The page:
Founders repurchase Hartland manufacturing firm

Reinders, Carlson now own Watertronics again

Last updated on July 2nd, 2019 at 09:20 pm

Rick Reinders and Chip Carlson, two of the three founders of Watertronics, have repurchased the Hartland manufacturer from Omaha, Nebraska-based Lindsay Corp.

Lindsay, a global manufacturer of irrigation and infrastructure equipment, acquired Watertronics Inc. in 2008.

Reinders, Carlson and two other shareholders recently reacquired Watertronics from Lindsay Corp. for an undisclosed price.

“We left the business a year ago to pursue other activities and with the changing of the CEO at Lindsay, it brought a different direction in their strategic plan and we saw an opportunity to buy the business back,” Reinders said.

State real estate records show Watertronics has repurchased one of its two Hartland manufacturing facilities, located at 579 Progress Drive, for $3.7 million. Reinders said the company has also repurchased the headquarters at nearby 525 E. Industrial Drive, and a third facility in Melbourne, Florida.

Watertronics, established by Reinders, his father Richard Reinders Sr. and Carlson in 1987, designs and manufactures custom pumping systems for golf, landscape, municipal and agricultural customers. It has 95 employees, all of whom will be retained in the transaction, Reinders said.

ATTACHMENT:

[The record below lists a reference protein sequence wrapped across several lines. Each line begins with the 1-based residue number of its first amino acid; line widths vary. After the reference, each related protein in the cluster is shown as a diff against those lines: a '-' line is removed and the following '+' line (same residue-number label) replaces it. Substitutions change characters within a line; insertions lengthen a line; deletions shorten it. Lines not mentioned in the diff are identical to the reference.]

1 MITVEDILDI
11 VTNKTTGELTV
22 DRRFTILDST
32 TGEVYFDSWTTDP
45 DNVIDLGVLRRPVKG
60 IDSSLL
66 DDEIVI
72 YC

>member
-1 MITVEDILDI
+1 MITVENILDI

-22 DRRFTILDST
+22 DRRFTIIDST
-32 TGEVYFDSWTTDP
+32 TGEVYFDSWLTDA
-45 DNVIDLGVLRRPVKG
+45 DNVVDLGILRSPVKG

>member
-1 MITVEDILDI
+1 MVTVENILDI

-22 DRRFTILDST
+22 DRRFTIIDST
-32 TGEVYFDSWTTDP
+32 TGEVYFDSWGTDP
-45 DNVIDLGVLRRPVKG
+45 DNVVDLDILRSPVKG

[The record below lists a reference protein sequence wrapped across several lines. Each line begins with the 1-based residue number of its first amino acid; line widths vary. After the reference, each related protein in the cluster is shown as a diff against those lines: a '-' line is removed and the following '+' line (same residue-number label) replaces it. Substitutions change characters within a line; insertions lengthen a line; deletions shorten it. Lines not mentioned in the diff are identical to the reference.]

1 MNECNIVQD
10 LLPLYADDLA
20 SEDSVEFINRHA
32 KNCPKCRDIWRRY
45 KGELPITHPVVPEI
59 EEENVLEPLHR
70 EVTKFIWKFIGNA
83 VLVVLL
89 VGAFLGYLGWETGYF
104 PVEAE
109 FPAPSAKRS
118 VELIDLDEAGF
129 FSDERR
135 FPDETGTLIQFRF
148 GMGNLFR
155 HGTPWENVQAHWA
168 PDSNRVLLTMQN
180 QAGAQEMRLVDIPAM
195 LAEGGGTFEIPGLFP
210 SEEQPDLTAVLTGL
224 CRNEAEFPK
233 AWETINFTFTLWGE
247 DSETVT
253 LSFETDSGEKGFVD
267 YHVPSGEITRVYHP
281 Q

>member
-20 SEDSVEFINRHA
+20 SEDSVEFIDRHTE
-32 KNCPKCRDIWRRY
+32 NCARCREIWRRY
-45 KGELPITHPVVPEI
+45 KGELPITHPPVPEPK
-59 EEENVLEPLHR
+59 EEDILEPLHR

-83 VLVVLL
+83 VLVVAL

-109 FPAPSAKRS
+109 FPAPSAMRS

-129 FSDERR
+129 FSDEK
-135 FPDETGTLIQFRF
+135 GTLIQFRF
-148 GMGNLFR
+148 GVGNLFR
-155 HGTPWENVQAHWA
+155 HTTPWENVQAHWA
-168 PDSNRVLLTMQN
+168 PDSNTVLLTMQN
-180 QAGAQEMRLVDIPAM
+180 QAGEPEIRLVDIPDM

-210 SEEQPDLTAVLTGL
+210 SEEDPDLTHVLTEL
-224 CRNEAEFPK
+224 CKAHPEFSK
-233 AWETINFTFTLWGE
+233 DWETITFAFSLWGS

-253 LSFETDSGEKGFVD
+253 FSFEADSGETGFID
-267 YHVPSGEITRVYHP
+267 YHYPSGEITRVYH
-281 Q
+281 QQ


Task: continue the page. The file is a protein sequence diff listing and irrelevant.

“I think we’ve got some opportunities to grow the business in some of the strategic markets we’re in and some additional ones,” Reinders said. “We’ve built the business from its inception to where it’s at today with the exception of the one-year hiatus we took.”

Watertronics plans to add a fourth facility in North Prairie, which will house about 10 new employees, he said.

“It’s adjacent to our buildings here and it has less to do with the location and more with the capabilities of the facility and proximity,” Reinders said. “It’s extra space where we can have more area for our larger projects that we build, and some of our specialty processes would be located in that building.”

Lindsay Corp. said the divestment of Watertronics and affiliated business LAKOS was part of a plan to focus on its core business of commercial irrigation and infrastructure.

“The sale of the Watertonics and LAKOS businesses helps us achieve those goals while maintaining water pumping and filtration as parts of our turnkey irrigation strategy through continuing commercial agreements with those businesses,” said Tim Hassinger, president and CEO of Lindsay, in a statement.

Reinders said Watertronics has an agreement with Lindsay Corp. to continue to provide its integrated solutions to the corporation.

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